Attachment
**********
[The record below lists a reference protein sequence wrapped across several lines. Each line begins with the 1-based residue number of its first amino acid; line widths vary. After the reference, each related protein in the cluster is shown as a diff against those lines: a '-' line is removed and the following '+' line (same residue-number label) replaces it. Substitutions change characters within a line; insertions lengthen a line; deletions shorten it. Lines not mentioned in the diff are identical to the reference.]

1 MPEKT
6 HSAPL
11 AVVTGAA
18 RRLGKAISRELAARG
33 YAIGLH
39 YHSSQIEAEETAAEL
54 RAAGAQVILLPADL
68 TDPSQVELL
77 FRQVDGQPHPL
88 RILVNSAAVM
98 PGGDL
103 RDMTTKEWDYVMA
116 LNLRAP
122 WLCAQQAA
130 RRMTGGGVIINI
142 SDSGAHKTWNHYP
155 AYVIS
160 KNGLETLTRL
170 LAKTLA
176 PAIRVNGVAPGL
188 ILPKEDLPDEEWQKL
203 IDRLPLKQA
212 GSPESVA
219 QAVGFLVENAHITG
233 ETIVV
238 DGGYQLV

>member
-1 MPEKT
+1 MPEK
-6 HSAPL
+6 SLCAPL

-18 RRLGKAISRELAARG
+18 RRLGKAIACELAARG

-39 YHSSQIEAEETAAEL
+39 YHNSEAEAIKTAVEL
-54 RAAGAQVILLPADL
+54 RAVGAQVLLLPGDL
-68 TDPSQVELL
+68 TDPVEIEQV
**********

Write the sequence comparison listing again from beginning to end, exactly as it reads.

[The record below lists a reference protein sequence wrapped across several lines. Each line begins with the 1-based residue number of its first amino acid; line widths vary. After the reference, each related protein in the cluster is shown as a diff against those lines: a '-' line is removed and the following '+' line (same residue-number label) replaces it. Substitutions change characters within a line; insertions lengthen a line; deletions shorten it. Lines not mentioned in the diff are identical to the reference.]

1 MPEKT
6 HSAPL
11 AVVTGAA
18 RRLGKAISRELAARG
33 YAIGLH
39 YHSSQIEAEETAAEL
54 RAAGAQVILLPADL
68 TDPSQVELL
77 FRQVDGQPHPL
88 RILVNSAAVM
98 PGGDL
103 RDMTTKEWDYVMA
116 LNLRAP
122 WLCAQQAA
130 RRMTGGGVIINI
142 SDSGAHKTWNHYP
155 AYVIS
160 KNGLETLTRL
170 LAKTLA
176 PAIRVNGVAPGL
188 ILPKEDLPDEEWQKL
203 IDRLPLKQA
212 GSPESVA
219 QAVGFLVENAHITG
233 ETIVV
238 DGGYQLV

>member
-1 MPEKT
+1 MPEK
-6 HSAPL
+6 SLCAPL

-18 RRLGKAISRELAARG
+18 RRLGKAIACELAARG

-39 YHSSQIEAEETAAEL
+39 YHNSEAEAIKTAVEL
-54 RAAGAQVILLPADL
+54 RAVGAQVLLLPGDL
-68 TDPSQVELL
+68 TDPVEIEQV